In my first column in this two-part series I explained how the Department of Justice’s (DOJ) non-prosecutorial effort against the banksters’ frauds that caused the financial crisis had ended with a pathetic whimper uttered by Deputy Attorney General James Cole during his ritual exit interview with Bloomberg. Cole’s explanation for DOJ’s failure to prosecute a single senior banker for leading the three fraud epidemics that drove the financial crisis was that DOJ was “dealing with financial rocket science.” My first column made the point, which escaped DOJ and Bloomberg that if this were true it would presumably have been modestly important for DOJ to do something about the ability of “rocket scientists” to grow wealthy by leading the frauds that cost the U.S. $21 trillion in lost GDP and 10 million jobs. I also promised this column explaining why it was not true. In light of a reader’s comment I’ll add a third piece on “rocket science” in the financial context.
Here’s the central thesis of the far right about Fannie Mae and Freddie Mac. It is taken from the web site: The Neville Awards (as in Neville Chamberlain), which gives “awards” to Democrats for their cowardice and other mortal and venal sins. This particular article claims that the damnably clever Democrats, while the Republicans controlled the Presidency, House, Senate, Supreme Court, and all the regulatory agencies, pulled off a deliberate plan to destroy the economy in order to elect Obama. “Obama, Fannie Mae & Freddie Mac – How the Democrats Brought Down the Economy in Time to Elect Obama.”
Columbia Journalism Review (CJR) has a post giving kudos to William Black for his performance on CNBC’s Closing Bell. The episode’s topic was whether or not Goldman Sachs should or could be prosecuted on fraud charges for their part in the financial crisis.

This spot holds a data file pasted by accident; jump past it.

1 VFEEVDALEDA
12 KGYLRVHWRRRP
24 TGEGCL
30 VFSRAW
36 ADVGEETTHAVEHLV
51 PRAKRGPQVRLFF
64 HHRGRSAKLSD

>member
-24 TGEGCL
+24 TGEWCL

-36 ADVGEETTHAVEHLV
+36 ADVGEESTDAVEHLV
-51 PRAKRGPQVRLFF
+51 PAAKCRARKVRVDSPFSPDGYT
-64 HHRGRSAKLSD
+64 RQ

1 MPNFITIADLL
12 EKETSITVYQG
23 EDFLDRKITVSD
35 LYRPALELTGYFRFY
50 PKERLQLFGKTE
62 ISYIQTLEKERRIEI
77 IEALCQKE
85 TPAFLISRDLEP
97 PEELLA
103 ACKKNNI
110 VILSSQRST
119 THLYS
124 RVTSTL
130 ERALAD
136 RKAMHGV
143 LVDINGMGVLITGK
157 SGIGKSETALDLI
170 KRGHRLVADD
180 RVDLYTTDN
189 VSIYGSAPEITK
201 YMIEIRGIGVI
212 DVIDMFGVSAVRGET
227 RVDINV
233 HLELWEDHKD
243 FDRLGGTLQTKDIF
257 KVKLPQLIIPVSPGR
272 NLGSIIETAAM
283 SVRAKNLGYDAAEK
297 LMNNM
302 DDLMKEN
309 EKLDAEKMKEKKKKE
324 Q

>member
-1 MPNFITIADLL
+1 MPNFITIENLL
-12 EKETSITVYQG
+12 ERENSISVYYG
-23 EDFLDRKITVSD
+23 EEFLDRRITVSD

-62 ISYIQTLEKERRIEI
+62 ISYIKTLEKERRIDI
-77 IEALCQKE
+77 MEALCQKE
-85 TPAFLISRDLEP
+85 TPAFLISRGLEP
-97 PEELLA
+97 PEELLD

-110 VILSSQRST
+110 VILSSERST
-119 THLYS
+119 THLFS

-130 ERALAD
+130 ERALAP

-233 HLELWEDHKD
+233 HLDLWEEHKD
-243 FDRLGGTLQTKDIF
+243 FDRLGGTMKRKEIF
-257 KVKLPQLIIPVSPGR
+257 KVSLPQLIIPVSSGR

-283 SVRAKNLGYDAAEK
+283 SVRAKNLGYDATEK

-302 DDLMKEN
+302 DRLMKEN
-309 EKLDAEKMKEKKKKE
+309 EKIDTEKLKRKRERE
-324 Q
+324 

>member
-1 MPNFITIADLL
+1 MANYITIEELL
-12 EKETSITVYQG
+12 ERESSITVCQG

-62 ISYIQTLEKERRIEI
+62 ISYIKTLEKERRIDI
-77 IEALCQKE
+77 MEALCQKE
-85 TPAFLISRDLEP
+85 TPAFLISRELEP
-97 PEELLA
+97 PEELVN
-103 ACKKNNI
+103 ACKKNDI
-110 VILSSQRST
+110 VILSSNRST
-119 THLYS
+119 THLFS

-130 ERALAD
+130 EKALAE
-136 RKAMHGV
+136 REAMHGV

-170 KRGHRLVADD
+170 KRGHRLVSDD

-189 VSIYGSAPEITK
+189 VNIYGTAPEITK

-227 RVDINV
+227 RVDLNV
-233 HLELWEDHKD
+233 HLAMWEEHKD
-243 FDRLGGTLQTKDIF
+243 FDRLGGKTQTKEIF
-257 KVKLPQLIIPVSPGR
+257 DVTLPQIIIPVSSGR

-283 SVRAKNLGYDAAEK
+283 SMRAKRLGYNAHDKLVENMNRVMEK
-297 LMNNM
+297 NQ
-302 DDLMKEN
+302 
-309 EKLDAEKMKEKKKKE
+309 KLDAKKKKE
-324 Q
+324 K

William K. Black talks with EconTalk host Russ Roberts about financial fraud, starting with the Savings and Loan debacle up through the current financial crisis. Black explains how bank executives can use fraudulent loans to inflate the size of their bank in order to justify large compensation packages. He argues that “liar loans” were a major part of the crisis and that policy changes made it easy to generate such loans without criminal repercussions.
A reader has asked several important questions about liar’s loans that are critical to understanding the causes of the ongoing U.S. crisis. By 2006, half of all loans called “subprime” were also liar’s loans. Roughly one-third of all home loans made in 2006 were liar’s loans. The crisis was originally called a “subprime” crisis, but it was always a liar’s loan crisis. The reader is correct to inquire about causation and moral culpability.
“Dr. Black, are liar’s loans the same as stated income loans? In either case, how do we know whether buyers or loaners put the income for the loan? If most of these reported incomes were entered by borrowers, I would think most of the blame falls on them.”